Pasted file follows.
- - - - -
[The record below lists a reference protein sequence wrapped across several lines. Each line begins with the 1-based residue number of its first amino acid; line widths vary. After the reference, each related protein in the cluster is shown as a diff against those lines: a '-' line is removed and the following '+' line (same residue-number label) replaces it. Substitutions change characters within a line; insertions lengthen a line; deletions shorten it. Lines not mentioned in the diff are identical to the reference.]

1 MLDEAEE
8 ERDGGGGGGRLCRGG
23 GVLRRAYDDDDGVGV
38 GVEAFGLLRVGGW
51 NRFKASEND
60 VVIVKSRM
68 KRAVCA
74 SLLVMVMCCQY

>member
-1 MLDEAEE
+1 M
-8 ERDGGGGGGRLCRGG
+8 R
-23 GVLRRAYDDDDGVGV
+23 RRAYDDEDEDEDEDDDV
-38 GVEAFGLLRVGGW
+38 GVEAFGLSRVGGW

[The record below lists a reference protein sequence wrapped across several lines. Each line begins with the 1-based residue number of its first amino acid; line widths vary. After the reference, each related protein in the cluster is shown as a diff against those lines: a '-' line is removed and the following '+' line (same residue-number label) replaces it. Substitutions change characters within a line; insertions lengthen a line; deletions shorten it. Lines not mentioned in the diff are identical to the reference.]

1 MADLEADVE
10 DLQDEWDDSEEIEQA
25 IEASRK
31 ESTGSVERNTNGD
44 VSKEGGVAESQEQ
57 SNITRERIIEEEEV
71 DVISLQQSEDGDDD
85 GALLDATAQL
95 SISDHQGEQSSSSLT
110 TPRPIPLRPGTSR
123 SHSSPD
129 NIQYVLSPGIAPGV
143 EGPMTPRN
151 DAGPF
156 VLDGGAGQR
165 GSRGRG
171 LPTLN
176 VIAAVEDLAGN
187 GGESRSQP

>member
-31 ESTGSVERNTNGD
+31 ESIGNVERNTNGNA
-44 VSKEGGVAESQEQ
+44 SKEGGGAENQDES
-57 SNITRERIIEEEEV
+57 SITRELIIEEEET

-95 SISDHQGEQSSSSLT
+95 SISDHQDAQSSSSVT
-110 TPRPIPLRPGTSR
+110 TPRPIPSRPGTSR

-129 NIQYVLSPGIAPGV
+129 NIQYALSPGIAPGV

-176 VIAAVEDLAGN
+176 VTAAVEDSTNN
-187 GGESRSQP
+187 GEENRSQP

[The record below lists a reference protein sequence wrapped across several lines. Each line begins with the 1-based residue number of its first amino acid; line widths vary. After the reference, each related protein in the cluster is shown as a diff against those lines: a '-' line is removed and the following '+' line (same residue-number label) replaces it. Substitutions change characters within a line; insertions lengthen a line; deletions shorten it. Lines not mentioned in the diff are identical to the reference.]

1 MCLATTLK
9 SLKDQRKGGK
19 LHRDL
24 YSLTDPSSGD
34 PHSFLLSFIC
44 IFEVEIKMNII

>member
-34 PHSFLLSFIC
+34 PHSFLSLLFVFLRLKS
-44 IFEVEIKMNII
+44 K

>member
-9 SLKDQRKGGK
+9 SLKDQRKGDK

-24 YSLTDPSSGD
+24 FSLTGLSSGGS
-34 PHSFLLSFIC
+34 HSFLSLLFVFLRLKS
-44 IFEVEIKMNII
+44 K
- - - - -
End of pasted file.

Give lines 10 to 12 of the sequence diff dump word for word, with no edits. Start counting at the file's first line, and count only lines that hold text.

>member
-1 MLDEAEE
+1 M